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robbin
Premium,MVM
join:2000-09-21
Leander, TX
kudos:1
reply to alkizmo

Re: Sump pit cover - To seal with my subfloor

Check with a sheet metal shop before ruling it out. Everything they do is basically custom.


alkizmo

join:2007-06-25
Pierrefonds, QC
kudos:1
reply to robbin
said by garys_2k:

I think he just wants to seal the raw edges, but allow water that finds itself under his floor to be able to flow to the sump. Also, presumably, water ON the floor should be able to flow through the slots and into the sump, too.

Yes, seal the raw edges.
A PT would trim could work, that's another idea to contemplate.

said by robbin:

Go to a good sheet metal shop and have some custom pieces made to protect and reinforce the edges.

Here everything custom is exceedingly expensive.
The edges don't need reinforcing anyway, so the PT wood is a simpler material if I make a trim. Thanks though.

Overall, the idea of a trim/frame is pretty good. I'd cut a bigger sized hole to accomodate the extra width added by the trim of whatever material I end up using. The final floor can still extend over that trim so it's not visible.

robbin
Premium,MVM
join:2000-09-21
Leander, TX
kudos:1
reply to alkizmo
Go to a good sheet metal shop and have some custom pieces made to protect and reinforce the edges. They can usually work in most metals so some choices would be galvanized, stainless and copper. Take a good drawing and accurate measurements. Probably want minimum of 24 gauge but maybe thicker. At a good shop, they can help you with design with the best way to achieve what you are wanting.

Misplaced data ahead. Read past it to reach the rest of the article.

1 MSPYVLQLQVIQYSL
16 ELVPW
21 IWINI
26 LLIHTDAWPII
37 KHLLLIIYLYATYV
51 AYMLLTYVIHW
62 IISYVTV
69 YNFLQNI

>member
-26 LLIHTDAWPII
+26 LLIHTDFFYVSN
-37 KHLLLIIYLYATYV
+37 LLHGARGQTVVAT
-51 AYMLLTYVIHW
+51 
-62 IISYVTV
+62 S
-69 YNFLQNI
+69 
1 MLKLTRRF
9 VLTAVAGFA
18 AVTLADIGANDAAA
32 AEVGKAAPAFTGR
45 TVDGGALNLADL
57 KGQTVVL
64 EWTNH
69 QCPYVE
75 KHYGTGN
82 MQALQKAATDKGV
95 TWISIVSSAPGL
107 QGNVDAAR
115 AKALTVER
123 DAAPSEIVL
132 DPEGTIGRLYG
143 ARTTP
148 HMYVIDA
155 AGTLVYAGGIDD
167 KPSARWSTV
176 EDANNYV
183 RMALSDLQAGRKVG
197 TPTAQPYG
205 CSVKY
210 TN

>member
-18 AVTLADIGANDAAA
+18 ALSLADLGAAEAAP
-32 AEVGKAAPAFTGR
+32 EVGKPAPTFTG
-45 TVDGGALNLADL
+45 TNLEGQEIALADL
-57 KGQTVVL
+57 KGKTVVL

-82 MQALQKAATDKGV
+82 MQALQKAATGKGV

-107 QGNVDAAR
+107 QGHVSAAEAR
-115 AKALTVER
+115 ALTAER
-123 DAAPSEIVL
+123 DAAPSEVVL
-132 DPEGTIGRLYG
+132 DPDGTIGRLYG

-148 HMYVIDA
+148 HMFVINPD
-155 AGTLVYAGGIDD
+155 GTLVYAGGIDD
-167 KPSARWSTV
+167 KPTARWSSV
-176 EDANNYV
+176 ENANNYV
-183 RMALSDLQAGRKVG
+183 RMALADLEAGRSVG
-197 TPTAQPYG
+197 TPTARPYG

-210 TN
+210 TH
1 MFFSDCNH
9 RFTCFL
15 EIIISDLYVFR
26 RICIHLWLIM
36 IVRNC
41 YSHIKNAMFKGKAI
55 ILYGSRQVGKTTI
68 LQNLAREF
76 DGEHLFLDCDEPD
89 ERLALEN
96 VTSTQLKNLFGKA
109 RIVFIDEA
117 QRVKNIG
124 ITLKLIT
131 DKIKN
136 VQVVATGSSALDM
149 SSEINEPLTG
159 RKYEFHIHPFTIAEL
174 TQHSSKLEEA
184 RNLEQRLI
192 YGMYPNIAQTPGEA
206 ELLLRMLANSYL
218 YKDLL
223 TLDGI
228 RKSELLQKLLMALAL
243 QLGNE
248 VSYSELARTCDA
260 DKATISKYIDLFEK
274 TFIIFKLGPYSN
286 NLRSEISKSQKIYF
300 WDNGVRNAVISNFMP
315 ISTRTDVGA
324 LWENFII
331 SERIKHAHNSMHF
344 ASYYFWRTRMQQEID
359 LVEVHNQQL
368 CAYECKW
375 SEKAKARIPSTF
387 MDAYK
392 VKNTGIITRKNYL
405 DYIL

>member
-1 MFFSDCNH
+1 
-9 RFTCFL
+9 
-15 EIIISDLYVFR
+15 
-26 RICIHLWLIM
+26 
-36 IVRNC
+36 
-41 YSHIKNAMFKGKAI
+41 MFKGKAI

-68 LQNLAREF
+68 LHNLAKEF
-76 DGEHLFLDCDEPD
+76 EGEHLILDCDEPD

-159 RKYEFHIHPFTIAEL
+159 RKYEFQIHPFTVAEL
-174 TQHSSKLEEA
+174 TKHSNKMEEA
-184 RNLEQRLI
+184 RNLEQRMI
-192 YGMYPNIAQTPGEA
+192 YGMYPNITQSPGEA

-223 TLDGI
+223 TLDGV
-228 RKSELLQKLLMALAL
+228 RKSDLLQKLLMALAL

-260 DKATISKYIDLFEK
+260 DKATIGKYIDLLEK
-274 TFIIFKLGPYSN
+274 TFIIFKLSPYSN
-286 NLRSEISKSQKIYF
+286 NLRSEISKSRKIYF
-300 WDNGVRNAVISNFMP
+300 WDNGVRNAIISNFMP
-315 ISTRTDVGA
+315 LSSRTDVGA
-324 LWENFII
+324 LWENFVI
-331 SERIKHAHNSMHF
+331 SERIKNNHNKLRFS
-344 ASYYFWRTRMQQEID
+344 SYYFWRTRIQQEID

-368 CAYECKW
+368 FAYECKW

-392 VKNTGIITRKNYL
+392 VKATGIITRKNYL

garys_2k
Premium
join:2004-05-07
Farmington, MI
Reviews:
·Callcentric
reply to Jon
said by Jon:

I guess from your picture I might not be understanding what you're trying to do. You want to seal the lid to the floor or just the raw edges of the floor where the hole is?

I think he just wants to seal the raw edges, but allow water that finds itself under his floor to be able to flow to the sump. Also, presumably, water ON the floor should be able to flow through the slots and into the sump, too.

Give this (and now that I wrote it, it's clearer in my mind) I'd suggest some PT wood trim, painted to approximately match the finished floor's color.


Jon
Premium
join:2001-01-20
Lisle, IL
reply to alkizmo
I guess from your picture I might not be understanding what you're trying to do. You want to seal the lid to the floor or just the raw edges of the floor where the hole is?


alkizmo

join:2007-06-25
Pierrefonds, QC
kudos:1
reply to Jon
said by Jon:

What about gluing on a piece of plastic U-Channel.

To what? Two u-channels facing each others so they interlock?

said by VioletVenom:

I was thinking something along the lines of this, not the peel and stick weather stripping. Like you said, that stuff is about worthless.
»www.homedepot.com/Tools-Hardware···KnOVZ6QY

That seems pretty good.

With all the suggestions from this thread, I'll wait to build the actual panel, then visit home depot to "visualize" the products

Thanks guys!


Jon
Premium
join:2001-01-20
Lisle, IL
reply to alkizmo
What about gluing on a piece of plastic U-Channel.


VioletVenom
Lets go Gators
Premium
join:2002-01-02
Gainesville, FL
reply to alkizmo
I was thinking something along the lines of this, not the peel and stick weather stripping. Like you said, that stuff is about worthless.
»www.homedepot.com/Tools-Hardware···KnOVZ6QY


alkizmo

join:2007-06-25
Pierrefonds, QC
kudos:1
reply to garys_2k
said by garys_2k:

Plumber's putty? A foam back rod and GE II caulk on that?

How often do you think you'll need to open it? Will you just wait until it doesn't work, monthly, semi-annual or annual inspections?